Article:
In journalism, it smells like betrayal of democracy. That sounds tough, for sure. But, when one observes the contempt with which journalists confront citizens who demonstrate for their freedoms even in this difficult situation, who also call for other experts to speak, to take a more nuanced view of the pandemic; when we see how journalists take, of course, serious violations of fundamental rights, but still defend them, what are we to talk about? Of a stellar hour of democratic consciousness?

Time and again, the media publishes articles in which it is said at first that one does not want to speak of the conditions in an authoritarian regime, but hardly said, a comma and an but is pushed behind.

The Time journalist Vanessa Vu writes in an article of the ostensibly so “liberal” weekly newspaper DIE ZEIT:

“So what’s wrong with us having almost 700 times the number of infections? Is it our government, with its half-hearted actions and chaotic communication – or is it the people who, perhaps for historical reasons, may have a problem with state authority and are reluctant to say anything from above? Probably both.”

Vu continued: “You don’t have to imitate Vietnam. Concerns about data protection, appeals for personal responsibility and the federal system are justified. But there are also middle ways” and then the TIME journalist refers to the “democracies” in Taiwan, Japan and South Korea.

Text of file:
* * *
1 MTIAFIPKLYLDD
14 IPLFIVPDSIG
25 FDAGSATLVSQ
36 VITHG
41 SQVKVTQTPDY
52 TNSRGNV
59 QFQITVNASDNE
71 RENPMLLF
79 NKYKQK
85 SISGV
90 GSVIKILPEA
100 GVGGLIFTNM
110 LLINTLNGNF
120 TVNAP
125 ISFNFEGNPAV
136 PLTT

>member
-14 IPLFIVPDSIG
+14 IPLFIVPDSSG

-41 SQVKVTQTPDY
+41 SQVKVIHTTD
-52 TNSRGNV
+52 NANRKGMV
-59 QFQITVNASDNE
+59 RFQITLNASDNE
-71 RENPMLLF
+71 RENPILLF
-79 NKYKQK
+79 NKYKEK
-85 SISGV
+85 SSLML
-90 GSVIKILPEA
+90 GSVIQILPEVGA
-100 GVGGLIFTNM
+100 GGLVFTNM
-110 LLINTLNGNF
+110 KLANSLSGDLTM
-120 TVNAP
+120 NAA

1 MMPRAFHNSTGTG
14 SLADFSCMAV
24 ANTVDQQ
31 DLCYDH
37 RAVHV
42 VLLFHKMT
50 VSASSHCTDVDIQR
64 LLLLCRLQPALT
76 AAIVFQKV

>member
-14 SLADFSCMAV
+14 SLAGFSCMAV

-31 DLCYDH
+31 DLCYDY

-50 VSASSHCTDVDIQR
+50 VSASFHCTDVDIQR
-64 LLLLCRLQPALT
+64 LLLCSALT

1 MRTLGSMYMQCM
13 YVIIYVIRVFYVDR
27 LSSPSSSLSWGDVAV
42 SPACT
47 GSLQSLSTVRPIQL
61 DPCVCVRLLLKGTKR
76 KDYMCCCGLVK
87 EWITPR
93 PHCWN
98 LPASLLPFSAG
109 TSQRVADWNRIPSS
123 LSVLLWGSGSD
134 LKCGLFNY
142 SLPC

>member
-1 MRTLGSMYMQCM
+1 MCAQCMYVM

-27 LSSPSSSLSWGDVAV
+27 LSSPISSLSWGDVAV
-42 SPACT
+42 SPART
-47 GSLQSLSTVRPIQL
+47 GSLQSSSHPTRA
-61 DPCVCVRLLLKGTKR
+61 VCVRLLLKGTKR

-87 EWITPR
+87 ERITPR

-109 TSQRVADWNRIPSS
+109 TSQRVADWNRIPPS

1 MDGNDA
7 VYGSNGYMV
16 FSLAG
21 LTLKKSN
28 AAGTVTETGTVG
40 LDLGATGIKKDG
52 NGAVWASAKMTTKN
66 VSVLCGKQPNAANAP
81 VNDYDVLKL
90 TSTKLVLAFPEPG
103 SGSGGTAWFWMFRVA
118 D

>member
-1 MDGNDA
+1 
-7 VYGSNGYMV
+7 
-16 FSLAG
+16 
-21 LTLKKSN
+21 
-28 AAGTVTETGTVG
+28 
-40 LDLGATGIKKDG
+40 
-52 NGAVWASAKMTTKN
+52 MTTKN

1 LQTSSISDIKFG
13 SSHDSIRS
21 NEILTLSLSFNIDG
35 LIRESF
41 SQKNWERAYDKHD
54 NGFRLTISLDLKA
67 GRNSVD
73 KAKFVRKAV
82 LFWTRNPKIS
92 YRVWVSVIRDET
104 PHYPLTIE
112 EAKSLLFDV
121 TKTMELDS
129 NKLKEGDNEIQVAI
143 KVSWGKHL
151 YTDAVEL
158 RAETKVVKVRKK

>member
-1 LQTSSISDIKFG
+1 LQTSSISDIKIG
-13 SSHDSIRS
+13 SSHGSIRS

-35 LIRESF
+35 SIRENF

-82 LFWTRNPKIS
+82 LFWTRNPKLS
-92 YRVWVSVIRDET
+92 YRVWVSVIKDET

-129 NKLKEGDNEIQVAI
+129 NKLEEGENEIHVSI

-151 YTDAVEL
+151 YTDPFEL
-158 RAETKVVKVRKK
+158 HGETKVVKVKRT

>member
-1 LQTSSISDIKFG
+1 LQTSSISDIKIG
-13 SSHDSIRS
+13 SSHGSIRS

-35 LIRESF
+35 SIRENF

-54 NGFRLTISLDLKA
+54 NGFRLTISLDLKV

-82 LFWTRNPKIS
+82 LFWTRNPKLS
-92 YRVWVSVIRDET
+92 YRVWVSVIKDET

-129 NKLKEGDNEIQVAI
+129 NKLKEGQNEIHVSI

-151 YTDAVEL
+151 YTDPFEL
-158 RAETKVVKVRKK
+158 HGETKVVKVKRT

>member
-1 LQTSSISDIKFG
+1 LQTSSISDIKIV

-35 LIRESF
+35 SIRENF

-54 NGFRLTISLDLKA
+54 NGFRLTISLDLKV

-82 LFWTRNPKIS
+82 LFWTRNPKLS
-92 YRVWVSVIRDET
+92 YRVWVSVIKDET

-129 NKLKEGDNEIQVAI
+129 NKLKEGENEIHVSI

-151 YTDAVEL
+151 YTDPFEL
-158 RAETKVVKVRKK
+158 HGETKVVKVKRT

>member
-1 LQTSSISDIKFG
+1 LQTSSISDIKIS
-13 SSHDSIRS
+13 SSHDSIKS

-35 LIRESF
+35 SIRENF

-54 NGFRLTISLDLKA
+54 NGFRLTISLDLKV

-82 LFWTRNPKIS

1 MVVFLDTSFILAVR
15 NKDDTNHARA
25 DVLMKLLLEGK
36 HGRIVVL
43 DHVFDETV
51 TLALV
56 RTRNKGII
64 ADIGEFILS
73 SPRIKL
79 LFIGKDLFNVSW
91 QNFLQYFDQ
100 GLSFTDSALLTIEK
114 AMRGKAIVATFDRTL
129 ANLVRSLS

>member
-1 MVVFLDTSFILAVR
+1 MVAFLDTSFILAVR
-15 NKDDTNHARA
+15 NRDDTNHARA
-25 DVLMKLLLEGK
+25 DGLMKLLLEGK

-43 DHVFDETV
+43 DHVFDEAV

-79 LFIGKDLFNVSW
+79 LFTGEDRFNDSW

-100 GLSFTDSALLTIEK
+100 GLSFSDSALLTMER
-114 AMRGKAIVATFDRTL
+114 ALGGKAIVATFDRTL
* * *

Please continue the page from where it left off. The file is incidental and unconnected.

What follows is basically a plea for more consistent action by the state. The dispute between the federal government and the Länder is seen as negative (and the lines of conflict that hide behind the dispute and have their justification seem to be annoying), the willingness of the populations in states such as Taiwan and South Korea to accept and “follow” the measures the government has planned, the author presents as an act of reason. The author ignores important questions, such as the prevailing understanding of democracy, the understanding of freedom and in general: the trained mental structures that produce this supposedly so laudable behavior.

The article is basically marked by the desire that a strong state finally “cracks through”, “protects” the population. The entire tension between the state, civil liberties and individual desire for freedom and the sense of freedom is hidden in an almost grotesquely naive way: